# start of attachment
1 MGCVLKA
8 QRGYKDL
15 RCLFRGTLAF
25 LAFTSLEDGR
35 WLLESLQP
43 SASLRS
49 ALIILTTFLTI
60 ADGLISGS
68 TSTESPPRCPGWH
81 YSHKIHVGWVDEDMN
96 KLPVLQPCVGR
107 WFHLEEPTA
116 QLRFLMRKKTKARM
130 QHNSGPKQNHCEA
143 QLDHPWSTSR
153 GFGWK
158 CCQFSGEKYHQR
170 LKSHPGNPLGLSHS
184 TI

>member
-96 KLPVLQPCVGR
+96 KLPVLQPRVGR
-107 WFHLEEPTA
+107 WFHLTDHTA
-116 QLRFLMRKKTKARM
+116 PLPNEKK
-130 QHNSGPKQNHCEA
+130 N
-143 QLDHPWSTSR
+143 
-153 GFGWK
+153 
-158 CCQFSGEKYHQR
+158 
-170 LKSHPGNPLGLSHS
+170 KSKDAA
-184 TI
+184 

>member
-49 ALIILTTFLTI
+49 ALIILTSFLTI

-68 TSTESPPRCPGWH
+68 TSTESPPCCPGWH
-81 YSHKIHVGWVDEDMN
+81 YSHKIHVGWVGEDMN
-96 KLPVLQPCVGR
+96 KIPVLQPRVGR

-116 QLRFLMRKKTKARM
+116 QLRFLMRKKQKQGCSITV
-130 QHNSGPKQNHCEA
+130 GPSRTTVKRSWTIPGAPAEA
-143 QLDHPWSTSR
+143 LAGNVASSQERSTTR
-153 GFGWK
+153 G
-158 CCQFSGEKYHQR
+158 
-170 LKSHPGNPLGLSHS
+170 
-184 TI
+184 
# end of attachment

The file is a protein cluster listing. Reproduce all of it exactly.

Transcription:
1 MGCVLKA
8 QRGYKDL
15 RCLFRGTLAF
25 LAFTSLEDGR
35 WLLESLQP
43 SASLRS
49 ALIILTTFLTI
60 ADGLISGS
68 TSTESPPRCPGWH
81 YSHKIHVGWVDEDMN
96 KLPVLQPCVGR
107 WFHLEEPTA
116 QLRFLMRKKTKARM
130 QHNSGPKQNHCEA
143 QLDHPWSTSR
153 GFGWK
158 CCQFSGEKYHQR
170 LKSHPGNPLGLSHS
184 TI

>member
-96 KLPVLQPCVGR
+96 KLPVLQPRVGR
-107 WFHLEEPTA
+107 WFHLTDHTA
-116 QLRFLMRKKTKARM
+116 PLPNEKK
-130 QHNSGPKQNHCEA
+130 N
-143 QLDHPWSTSR
+143 
-153 GFGWK
+153 
-158 CCQFSGEKYHQR
+158 
-170 LKSHPGNPLGLSHS
+170 KSKDAA
-184 TI
+184 

>member
-49 ALIILTTFLTI
+49 ALIILTSFLTI

-68 TSTESPPRCPGWH
+68 TSTESPPCCPGWH
-81 YSHKIHVGWVDEDMN
+81 YSHKIHVGWVGEDMN
-96 KLPVLQPCVGR
+96 KIPVLQPRVGR

-116 QLRFLMRKKTKARM
+116 QLRFLMRKKQKQGCSITV
-130 QHNSGPKQNHCEA
+130 GPSRTTVKRSWTIPGAPAEA
-143 QLDHPWSTSR
+143 LAGNVASSQERSTTR
-153 GFGWK
+153 G
-158 CCQFSGEKYHQR
+158 
-170 LKSHPGNPLGLSHS
+170 
-184 TI
+184 